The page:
Lillian SERIL, etc., Plaintiff-Respondent, v. BUREAU OF HIGHWAY OPERATIONS OF the DEPARTMENT OF TRANSPORTATION, CITY OF NEW YORK, Defendant-Appellant, A & H Contracting Company, Defendant.
Judgment, Supreme Court, New York County (Salvador Collazo, J.), entered August 7, 1996, awarding plaintiff, upon an assessment of damages, the sum of $937,966.82 against the City of New York, unanimously reversed, on the law and the facts, without costs, and the complaint as against the City dismissed. The Clerk is directed to enter judgment in favor of defendant-appellant dismissing the complaint.
Prior to 1994, plaintiff was the owner of a building located at 201-225 West 86th Street (a/k/a 2360-76 Broadway) on the upper West Side of Manhattan. The building occupies an entire square block between West 86th and 87th Streets, and Broadway and Amsterdam Avenue, and is completely surrounded by City-owned sidewalks. It is undisputed that in 1982, and again in 1985, plaintiff received violation notices from defendant Bureau of Highway Operations, a Division of the New York City Department of Transportation (“City”), directing the owner of 2360-76 Broadway to “Repair Sidewalk.” Plaintiff alleges that after each violation she attempted to find out which particular portion of the sidewalk needed repairs, but the City never responded, thereby preventing her from curing the violations. Consequently, in 1987, the City commenced reconstruction of a major portion of the sidewalk abutting plaintiff's property. Plaintiff alleges that she attempted, albeit unsuccessfully, to thwart the City's reconstruction efforts because only 1,275 square feet of the entire sidewalk area of 20,000 square feet was in disrepair.
In October 1988, plaintiff commenced the instant action against both the City and defendant A & H Contracting Co. (“A & H”), the contractor hired by the City to do the 1987 repair work. The first, second and third causes of action, which are largely duplicative, alleged that the City was negligent in failing to particularize the area of the sidewalk that needed repairs and in refusing to provide such information upon request, in commencing reconstruction without notice to plaintiff, in undertaking unnecessary reconstruction of a large portion of the sidewalk which was not in disrepair and in performing the work itself in a negligent manner.
The second cause of action specifically alleged a violation of New York City Administrative Code § 19-152 based on the lack of specificity of the violation notices. Administrative Code § 19-152 provides that when the City determines that a sidewalk needs repairs, it may, upon issuing a violation order, direct the owner of the abutting property to perform the work. (Administrative Code of the City of N.Y. § 19-152[c] ). If the owner does not comply with the violation notice within the statutory period, the City may perform the work itself and charge the owner for the cost thereof, which debt may be entered as a lien on the property. (Administrative Code of the City of N.Y. § 19-152[e] ). Plaintiff requests damages on the first cause of action for sums required to reimburse the City for the 1987 work pursuant to § 19-152, and for the cost of repairing that defective work.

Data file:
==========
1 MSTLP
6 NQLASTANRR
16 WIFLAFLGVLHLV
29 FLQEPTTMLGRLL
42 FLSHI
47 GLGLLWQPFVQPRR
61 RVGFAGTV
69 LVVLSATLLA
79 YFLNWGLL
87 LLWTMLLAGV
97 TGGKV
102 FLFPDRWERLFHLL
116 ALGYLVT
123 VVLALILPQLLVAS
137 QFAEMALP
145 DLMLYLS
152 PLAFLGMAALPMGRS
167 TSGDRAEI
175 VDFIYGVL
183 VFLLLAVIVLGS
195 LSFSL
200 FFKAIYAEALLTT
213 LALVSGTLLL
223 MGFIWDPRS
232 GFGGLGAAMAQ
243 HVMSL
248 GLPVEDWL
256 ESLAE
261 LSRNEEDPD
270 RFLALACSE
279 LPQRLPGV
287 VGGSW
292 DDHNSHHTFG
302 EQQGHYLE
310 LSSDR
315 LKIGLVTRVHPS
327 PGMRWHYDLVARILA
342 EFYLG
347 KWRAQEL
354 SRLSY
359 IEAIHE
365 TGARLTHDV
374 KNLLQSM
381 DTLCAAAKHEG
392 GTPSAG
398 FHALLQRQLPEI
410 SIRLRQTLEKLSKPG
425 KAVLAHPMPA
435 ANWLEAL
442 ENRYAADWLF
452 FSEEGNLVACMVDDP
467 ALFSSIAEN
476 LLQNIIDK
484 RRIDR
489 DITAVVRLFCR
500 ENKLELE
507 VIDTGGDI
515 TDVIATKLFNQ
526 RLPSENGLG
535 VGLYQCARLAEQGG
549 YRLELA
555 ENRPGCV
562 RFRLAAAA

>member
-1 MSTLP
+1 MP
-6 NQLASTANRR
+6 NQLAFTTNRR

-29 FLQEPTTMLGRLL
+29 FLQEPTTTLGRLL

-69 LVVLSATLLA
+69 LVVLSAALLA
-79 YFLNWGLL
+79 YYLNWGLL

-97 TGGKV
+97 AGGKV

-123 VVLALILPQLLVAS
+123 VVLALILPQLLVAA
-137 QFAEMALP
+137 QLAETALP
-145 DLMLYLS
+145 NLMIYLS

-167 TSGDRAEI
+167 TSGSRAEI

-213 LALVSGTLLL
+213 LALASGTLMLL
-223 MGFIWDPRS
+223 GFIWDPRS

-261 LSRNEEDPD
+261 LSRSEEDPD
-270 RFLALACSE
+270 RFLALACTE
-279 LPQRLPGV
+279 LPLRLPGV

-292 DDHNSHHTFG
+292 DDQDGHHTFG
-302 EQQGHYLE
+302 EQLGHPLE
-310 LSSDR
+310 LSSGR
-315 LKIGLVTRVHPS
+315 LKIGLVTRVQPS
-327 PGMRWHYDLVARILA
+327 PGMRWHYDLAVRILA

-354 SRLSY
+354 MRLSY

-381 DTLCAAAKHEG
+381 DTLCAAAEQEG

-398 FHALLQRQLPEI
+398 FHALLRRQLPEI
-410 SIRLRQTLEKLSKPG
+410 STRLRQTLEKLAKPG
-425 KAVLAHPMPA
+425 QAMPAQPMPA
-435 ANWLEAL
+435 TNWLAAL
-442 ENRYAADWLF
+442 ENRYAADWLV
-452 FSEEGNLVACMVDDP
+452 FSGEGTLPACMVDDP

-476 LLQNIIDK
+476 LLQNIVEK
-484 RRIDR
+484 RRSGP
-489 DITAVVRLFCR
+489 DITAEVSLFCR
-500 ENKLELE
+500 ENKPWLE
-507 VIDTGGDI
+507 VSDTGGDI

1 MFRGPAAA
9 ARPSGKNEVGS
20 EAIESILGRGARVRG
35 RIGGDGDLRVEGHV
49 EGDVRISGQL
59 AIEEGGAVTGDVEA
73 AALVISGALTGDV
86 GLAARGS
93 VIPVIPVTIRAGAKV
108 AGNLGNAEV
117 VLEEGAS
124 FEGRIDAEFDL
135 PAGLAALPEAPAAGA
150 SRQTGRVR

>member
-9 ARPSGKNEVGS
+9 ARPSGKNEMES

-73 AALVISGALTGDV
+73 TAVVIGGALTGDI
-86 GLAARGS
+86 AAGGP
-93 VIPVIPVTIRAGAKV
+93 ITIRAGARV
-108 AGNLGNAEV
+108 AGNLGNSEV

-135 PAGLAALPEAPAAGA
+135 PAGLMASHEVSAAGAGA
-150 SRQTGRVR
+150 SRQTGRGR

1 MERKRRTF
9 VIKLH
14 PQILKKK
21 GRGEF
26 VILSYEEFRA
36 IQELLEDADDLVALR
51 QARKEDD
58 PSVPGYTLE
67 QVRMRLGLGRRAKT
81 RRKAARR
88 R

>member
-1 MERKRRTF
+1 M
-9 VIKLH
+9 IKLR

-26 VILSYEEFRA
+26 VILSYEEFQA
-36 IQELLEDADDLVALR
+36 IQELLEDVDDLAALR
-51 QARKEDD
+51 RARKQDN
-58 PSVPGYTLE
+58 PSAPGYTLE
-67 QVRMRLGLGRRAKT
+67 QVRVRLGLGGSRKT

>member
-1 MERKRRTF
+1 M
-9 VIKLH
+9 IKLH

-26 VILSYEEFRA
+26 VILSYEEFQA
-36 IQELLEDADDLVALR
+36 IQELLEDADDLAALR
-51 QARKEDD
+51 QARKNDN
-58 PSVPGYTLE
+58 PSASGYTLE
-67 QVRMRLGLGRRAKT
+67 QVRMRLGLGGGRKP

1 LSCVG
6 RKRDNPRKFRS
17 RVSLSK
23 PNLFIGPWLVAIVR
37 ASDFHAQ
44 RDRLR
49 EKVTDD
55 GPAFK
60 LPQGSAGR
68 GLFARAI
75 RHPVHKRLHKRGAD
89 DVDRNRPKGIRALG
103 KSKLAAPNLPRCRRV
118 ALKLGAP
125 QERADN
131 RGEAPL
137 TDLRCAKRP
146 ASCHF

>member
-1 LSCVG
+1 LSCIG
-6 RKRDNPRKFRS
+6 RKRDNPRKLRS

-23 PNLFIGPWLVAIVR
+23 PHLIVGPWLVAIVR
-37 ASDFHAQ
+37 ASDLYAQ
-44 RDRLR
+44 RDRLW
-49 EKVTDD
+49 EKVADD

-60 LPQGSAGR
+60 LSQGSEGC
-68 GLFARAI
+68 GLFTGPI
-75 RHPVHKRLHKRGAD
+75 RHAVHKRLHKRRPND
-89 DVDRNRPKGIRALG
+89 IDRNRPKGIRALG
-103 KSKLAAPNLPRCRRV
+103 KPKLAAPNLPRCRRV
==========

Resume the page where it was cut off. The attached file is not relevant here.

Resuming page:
In April 1991, plaintiff moved for partial summary judgment on the issue of liability. She alleged that, in addition to the 1982 and 1985 notices of violation, she received an additional notice in December 1990, directing her to repair the sidewalk that the City had already reconstructed in 1987. She argued that the City should be held liable for requiring, by way of the 1990 violation notice, that she repair the sidewalk that the City itself had demolished. Additionally, plaintiff now claimed that she had undertaken repairs on the same sidewalk in October 1986 at her own expense. In opposition, the City argued that based on plaintiff's claim that she had the sidewalk repaired in 1986, questions of fact existed as to how much work was done, whether such work was done properly and whether it was accomplished via a City-issued permit. By order entered August 28, 1991, the IAS court (Eugene Nardelli, J.), denied plaintiff's motion, finding questions of fact existed as to how much of the sidewalk needed repair, and as to the other matters raised in the City's opposition papers.